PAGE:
Kei Nishikori said he is having to unlearn a tendency to respect older and more experienced players too much, after defeating Andy Murray 6-4, 6-4 in his Barclays ATP World Tour Finals debut.
Asked about the emphasis Japanese culture places upon respecting one’s elders, the world no. 5 admitted to ‘struggling with that’ in the past.
‘When I was junior, I wasn’t thinking too much, so I was able to play good tennis with anyone,’ Nishikori said. ‘But after turning pro, I was feeling a lot of respect to everybody actually, especially top players. Like the first time I played Roger, [I] couldn’t play anything because I respect [him] too much. … I was just, you know, play tennis against my idol. That was one of the problems I had.’
Nishikori is used to making history for his country. Earlier this year, he became the first Japanese player to reach the finals of a Grand Slam, and he is the first Japanese or Asian-born man to qualify for the season-ending championships at the o2. As such, he is often asked about the state of tennis in Asia in general and he has been keen to pay tribute to other players, such as the two-time Grand Slam champion Li Na, who recently retired. ‘Li Na and [Paradorn] Srichapan, I was looking up to them,’ Nishikori said. ‘I felt a lot of motivation from them.’
But whatever Nishikori’s problems in the past with showing too much deference to his elders, the Japanese player is certainly overcoming them rapidly. His 6-4, 6-4 victory over Murray was his tenth victory over a top-10 player in 2014, one more than he had achieved in the whole rest of his career to date. And it was largely a victory of confidence, as well. Both players looked tired and more than a little nervous, but it was the less experienced Nishikori who pulled himself together and started to play with much more confidence and purpose, attacking Murray’s second serve fruitfully to break the British player’s serve four times and claim a first victory over the world no. 6.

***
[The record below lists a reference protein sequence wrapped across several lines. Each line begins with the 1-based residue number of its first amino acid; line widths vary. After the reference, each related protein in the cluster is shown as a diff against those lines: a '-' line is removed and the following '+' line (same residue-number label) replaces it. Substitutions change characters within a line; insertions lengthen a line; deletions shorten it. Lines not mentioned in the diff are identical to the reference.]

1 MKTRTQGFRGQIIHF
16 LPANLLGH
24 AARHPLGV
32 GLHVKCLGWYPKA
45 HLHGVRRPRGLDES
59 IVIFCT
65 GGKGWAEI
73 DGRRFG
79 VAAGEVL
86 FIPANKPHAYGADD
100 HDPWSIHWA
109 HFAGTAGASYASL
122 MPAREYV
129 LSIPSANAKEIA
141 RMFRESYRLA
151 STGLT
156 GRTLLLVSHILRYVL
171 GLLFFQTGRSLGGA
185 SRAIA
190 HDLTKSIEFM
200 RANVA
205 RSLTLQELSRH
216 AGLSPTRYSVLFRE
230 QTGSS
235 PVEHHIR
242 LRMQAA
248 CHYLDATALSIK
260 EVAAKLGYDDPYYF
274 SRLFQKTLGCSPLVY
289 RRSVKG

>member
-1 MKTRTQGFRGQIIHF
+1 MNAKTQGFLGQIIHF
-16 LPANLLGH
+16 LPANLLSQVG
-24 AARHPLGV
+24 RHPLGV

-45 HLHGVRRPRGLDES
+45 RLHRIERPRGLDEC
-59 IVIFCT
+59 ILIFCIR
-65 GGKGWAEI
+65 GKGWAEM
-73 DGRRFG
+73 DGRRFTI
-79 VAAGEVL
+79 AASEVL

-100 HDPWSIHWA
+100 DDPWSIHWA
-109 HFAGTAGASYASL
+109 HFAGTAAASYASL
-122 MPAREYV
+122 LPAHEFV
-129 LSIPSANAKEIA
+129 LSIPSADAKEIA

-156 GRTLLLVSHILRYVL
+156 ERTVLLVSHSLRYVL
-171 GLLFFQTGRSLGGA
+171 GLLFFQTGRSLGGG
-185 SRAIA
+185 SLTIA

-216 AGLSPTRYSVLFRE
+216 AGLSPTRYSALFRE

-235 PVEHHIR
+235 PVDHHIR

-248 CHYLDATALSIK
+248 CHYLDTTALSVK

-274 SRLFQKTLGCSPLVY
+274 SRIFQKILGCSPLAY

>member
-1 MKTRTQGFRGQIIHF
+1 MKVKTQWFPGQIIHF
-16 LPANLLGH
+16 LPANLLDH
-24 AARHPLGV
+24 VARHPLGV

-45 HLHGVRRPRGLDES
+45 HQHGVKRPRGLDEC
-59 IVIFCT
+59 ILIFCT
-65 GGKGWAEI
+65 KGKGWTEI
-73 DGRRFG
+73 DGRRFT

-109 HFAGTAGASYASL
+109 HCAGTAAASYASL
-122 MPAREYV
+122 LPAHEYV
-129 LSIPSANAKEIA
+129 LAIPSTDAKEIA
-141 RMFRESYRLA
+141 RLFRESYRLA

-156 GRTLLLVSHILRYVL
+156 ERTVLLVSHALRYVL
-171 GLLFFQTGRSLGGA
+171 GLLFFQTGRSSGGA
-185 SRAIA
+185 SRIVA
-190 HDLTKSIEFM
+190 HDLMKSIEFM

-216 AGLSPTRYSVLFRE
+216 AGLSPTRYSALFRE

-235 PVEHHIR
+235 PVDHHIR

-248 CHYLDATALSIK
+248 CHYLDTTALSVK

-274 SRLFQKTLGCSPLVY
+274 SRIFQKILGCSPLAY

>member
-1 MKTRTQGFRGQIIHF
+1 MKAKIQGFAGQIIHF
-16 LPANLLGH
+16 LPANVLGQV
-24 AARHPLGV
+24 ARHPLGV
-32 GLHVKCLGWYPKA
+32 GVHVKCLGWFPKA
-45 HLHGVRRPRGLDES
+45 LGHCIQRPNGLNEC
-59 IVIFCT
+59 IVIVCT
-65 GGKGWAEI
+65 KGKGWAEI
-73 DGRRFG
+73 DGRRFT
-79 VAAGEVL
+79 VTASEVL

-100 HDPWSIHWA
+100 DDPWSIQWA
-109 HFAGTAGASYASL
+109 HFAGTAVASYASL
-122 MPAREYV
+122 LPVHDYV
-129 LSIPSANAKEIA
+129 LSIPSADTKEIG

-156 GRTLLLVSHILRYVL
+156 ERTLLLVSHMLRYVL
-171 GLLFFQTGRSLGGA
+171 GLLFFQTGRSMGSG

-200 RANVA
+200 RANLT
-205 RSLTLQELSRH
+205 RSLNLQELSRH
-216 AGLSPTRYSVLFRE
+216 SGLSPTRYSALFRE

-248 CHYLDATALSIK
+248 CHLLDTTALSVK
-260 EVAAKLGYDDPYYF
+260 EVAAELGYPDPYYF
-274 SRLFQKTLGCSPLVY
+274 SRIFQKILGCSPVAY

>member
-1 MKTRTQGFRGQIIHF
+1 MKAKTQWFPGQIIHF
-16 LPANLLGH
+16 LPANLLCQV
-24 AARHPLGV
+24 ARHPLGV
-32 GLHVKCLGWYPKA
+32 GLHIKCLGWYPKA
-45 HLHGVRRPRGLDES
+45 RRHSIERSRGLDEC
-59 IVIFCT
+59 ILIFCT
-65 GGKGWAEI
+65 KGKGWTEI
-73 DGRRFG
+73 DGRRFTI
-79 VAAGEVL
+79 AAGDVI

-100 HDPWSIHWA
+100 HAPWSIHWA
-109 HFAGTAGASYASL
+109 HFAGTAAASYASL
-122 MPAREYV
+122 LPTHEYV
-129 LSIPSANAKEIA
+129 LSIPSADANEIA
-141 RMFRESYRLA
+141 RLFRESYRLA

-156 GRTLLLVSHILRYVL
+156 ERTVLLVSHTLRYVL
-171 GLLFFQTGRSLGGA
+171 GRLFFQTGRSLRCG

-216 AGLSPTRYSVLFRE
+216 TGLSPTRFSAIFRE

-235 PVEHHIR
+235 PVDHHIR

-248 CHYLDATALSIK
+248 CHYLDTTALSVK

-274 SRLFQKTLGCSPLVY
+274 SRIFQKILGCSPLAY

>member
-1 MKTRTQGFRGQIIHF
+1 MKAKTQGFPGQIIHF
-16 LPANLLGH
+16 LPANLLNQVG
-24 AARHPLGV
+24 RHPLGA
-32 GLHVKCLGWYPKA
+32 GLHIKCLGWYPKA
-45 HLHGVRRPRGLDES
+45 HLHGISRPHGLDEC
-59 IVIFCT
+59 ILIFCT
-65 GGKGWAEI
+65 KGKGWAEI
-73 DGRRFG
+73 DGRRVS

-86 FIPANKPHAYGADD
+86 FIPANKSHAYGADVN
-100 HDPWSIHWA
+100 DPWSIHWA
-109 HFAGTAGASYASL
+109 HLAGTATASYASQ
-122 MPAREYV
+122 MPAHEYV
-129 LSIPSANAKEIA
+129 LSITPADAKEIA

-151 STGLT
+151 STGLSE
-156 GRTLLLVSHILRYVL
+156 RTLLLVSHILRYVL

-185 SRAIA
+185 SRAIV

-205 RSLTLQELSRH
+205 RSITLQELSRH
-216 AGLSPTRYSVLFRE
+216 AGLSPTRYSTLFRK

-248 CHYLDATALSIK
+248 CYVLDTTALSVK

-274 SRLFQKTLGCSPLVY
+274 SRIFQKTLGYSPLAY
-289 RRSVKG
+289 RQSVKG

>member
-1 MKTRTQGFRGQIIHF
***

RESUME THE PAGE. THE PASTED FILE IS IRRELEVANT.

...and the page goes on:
In fact, the biggest threat Nishikori faced on the court seemed to be getting used to the surroundings: ‘The stadium is huge,’ he said. ‘I try not to look up too much because there [were] too many people on the top.’
The world no. 5 also recovered superbly from a poor service game which surrendered the lead in the second set, after having break points to lead 4-0. ‘I should have finish maybe 6-2 or 6-3 before he’s coming back,’ Nishikori said. ‘But I was try[ing] to stay calm, even [though] he was playing [a] little better, start[ed] playing more consistent. I got little bit tight, honestly.’
Considering that Nishikori had lost all three of the matches he had played against Murray in previous years, never succeeding in winning so much as a set from the British player, it’s reasonable to wonder just what has changed. In his post-match press conference, Murray credited Nishikori with increased confidence rather than any technical changes and Nishikori, asked for his opinion, agreed.
‘For sure I was different than these couple [of] matches we played because this year I was, you know, much better player than before and more aggressive, have bigger result this year,’ Nishikori said. ‘So that’s why I try not to think “I can’t beat these guys” because I’ve been beating these top-10 guys already.’